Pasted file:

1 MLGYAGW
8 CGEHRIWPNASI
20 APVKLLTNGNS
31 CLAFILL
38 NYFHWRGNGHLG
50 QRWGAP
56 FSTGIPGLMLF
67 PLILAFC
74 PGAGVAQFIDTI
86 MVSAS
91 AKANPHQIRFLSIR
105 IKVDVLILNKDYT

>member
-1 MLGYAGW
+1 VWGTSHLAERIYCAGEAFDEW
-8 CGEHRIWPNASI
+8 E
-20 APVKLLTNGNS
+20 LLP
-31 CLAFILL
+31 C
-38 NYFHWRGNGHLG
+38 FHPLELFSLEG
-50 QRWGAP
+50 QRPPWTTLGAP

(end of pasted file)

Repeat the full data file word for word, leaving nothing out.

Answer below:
1 MLGYAGW
8 CGEHRIWPNASI
20 APVKLLTNGNS
31 CLAFILL
38 NYFHWRGNGHLG
50 QRWGAP
56 FSTGIPGLMLF
67 PLILAFC
74 PGAGVAQFIDTI
86 MVSAS
91 AKANPHQIRFLSIR
105 IKVDVLILNKDYT

>member
-1 MLGYAGW
+1 VWGTSHLAERIYCAGEAFDEW
-8 CGEHRIWPNASI
+8 E
-20 APVKLLTNGNS
+20 LLP
-31 CLAFILL
+31 C
-38 NYFHWRGNGHLG
+38 FHPLELFSLEG
-50 QRWGAP
+50 QRPPWTTLGAP